The battery life is said to exceed 10 hours. The new platform will carry Intel Wireless Music, Wireless Display, PC Synch and Fast Boot technologies.So what is the specific problem causing the delay? LG Nilsson writing for VR-Zone says what is clear to him is that it is something fairly crucial, if Microsoft has determined that the drivers are not yet suitable for Windows 7. He said his best guess is that the glitch lies in media decoding.Whatever the reasons, some best guesses and relevant insider insights will converge next month over what happened, what’s next and which dates to watch, at the Intel Developer Forum from September 13 to 15. One vendor that certainly cares about Cedar Trail is computer-maker Asus, a key brand name in netbooks. Asus has confirmed its support for Intel’s Cedar Trail platform. The company presented at Computex the Asus Eee PC 1025, its first Cedar Trail netbook. The machine features a 10.1-inch (1024 x 600) display and will be powered by a 32nm Atom CPU (N2600 or N2800). The Eee PC 1025C runs Windows 7. Those familiar with the certification process reckon that submitting the drives for recertification, given the drivers’ complexity, will take some time. © 2011 PhysOrg.com Asus Eee PC Netbook 1000HG WiMAX Coming Soon (Video) (PhysOrg.com) — Intel has changed the launch date of its Cedar Trail-M platform that is targeted for netbooks from September to November. The reason for the delay is a problem with graphics drivers and failing certification for Windows 7. Cedar Trail is the code name being used for Intel’s next generation Atom chips built using the 32nm manufacturing node. A talking point over the Cedar Trail chipset has been that it represents the first netbook platform-based Intel 32nm technology. The platform is described as a unified architecture that packs the processing cores and the graphics processing unit on the same die. The graphics core includes support for DirectX 10.1 and hardware decoding capabilities for HD content, including MPEG2, VC1, AVC, H.264 and Blu-ray 2.0. This document is subject to copyright. Apart from any fair dealing for the purpose of private study or research, no part may be reproduced without the written permission. The content is provided for information purposes only. Explore further Citation: September launch for Intel Cedar Trail scrapped (2011, August 19) retrieved 18 August 2019 from https://phys.org/news/2011-08-september-intel-cedar-trail-scrapped.html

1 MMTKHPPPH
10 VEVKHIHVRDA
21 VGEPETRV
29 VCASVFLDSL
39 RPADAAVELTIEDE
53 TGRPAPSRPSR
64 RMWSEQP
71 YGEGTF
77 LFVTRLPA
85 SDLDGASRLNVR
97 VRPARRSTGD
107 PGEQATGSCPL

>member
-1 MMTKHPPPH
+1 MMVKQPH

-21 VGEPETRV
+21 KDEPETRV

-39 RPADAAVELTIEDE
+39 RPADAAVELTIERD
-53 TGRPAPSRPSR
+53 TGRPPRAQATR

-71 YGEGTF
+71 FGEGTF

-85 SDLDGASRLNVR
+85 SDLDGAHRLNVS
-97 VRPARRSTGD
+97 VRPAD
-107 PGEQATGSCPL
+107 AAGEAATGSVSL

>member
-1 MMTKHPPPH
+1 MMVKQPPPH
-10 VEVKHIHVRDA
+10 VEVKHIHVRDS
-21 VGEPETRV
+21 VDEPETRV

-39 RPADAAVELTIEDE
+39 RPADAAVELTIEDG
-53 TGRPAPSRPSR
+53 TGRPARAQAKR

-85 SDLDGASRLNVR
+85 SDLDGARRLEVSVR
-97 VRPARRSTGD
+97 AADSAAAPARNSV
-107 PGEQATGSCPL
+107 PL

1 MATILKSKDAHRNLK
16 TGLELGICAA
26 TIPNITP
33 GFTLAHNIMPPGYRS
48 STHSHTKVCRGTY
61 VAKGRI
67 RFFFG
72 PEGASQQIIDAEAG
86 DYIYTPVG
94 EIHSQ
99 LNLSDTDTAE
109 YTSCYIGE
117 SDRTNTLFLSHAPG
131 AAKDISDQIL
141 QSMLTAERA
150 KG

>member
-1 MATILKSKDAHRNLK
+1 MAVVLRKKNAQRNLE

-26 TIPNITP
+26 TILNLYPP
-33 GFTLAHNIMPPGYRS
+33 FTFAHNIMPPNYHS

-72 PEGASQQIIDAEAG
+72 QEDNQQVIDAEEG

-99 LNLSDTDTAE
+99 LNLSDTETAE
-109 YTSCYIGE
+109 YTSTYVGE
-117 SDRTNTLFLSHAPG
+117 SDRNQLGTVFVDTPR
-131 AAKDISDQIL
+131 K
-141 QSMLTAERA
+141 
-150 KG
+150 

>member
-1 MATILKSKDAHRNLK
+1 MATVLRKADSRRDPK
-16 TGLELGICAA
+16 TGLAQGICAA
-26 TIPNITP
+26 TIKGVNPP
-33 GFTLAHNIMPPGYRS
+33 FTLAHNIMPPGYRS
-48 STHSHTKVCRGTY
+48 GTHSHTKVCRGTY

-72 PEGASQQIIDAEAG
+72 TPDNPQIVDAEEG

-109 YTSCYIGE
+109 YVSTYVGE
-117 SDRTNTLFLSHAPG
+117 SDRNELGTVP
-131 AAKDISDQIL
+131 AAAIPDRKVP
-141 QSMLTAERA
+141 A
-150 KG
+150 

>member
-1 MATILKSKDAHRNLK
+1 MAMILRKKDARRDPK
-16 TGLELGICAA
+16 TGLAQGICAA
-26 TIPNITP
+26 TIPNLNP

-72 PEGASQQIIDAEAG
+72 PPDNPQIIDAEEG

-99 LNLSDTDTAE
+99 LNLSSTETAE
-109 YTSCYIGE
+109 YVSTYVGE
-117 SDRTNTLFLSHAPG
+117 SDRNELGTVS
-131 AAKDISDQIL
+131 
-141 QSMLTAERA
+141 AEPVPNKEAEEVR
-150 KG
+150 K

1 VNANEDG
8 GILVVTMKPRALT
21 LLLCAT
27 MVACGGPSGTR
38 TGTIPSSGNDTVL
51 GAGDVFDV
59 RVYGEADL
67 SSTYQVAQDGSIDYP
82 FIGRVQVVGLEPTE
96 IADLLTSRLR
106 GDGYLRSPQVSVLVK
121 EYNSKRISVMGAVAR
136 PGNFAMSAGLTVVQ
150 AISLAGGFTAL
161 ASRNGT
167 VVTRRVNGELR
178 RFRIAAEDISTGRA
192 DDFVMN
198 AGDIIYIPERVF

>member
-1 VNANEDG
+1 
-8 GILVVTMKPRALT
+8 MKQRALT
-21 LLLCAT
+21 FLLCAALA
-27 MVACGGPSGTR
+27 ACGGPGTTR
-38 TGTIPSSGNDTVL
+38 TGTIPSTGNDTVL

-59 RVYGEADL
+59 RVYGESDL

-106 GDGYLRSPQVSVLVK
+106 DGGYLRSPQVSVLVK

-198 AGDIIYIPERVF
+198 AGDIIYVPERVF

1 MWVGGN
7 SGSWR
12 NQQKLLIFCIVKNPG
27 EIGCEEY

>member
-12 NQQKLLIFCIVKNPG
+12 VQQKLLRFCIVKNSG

This document is subject to copyright. Apart from any fair dealing for the purpose of private study or research, no part may be reproduced without the written permission. The content is provided for information purposes only. More information: The pygmy right whale Caperea marginata: the last of the cetotheres, Published online December 19, 2012. doi: 10.1098/rspb.2012.2645AbstractThe pygmy right whale, Caperea marginata, is the most enigmatic of the living baleen whales (Mysticeti). Its highly disparate morphology and the virtual absence of a described fossil record have made it extremely difficult to place Caperea into a broader evolutionary context, and molecular and morphological studies have frequently contradicted each other as to the origins and phylogenetic relationships of the species. Our study of a wealth of material from New Zealand collections, representing a wide range of ontogenetic stages, has identified several new features previously unreported in Caperea, which suggest that the pygmy right whale may be the last survivor of the supposedly extinct family Cetotheriidae. This hypothesis is corroborated by both morphology-based and total evidence cladistic analyses, including 166 morphological characters and 23 taxa, representing all the living and extinct families of toothless baleen whales. Our results allow us to formally refer Caperea to Cetotheriidae, thus resurrecting the latter from extinction and helping to clarify the origins of a long-problematic living species. Citation: Elusive pygmy right whale found to be member of long thought extinct group (2012, December 21) retrieved 18 August 2019 from https://phys.org/news/2012-12-elusive-pygmy-whale-member-thought.html World’s rarest whale seen for the first time Explore further (Phys.org)—Researchers in New Zealand have found that the pygmy right whale (Caperea marginata) is not a right whale at all but is instead a member of the cetotheres family of baleen whales, which until now have been believed to be extinct. The team reports on its finding in a paper they’ve had published in the Proceedings of the Royal Society B. The pygmy right whale (Caperea marginata). Credit: Wikipedia. Journal information: Proceedings of the Royal Society B Pygmy right whales live in the southern hemispheric oceans far from land and are rarely seen, thus compared to other whales, very little is known about them. They’re also small, growing to a length of just 21 feet and have a very unique arched snout and mouth; appearing as if an upside down grin. Scientists had previously thought the whale was a member of the humpback or bowhead family, as its appearance more resembled those than other baleens.Helping to clarify things, was a pygmy right whale carcass found on a beach in New Zealand in 2002. This new research is based on those remains and on the limited number of other bone samples that have been obtained. A DNA analysis made along with head measurements showed that the whale is in fact a member of the Cetotheriidae family of whales which scientists believed had been extinct for perhaps 2 million years. Because of that the researchers refer to the pygmy right whale as a “living fossil.”The whale is the smallest of the baleen family, and the most reclusive. So much so that scientists know very little about its habits such as what they eat, mate, how they behave etc. and can’t even guess as to how many of them there are alive today. The DNA analysis revealed that the whales evolved approximately nine million years ago, during a time when several other species of the family existed. It’s not known why the others died out while the pygmy was able to survive, but its existence today offers scientists a unique opportunity to study an animal that exists today much as did it and its relatives millions of years ago – if they can find some live specimens to study, of course. © 2012 Phys.org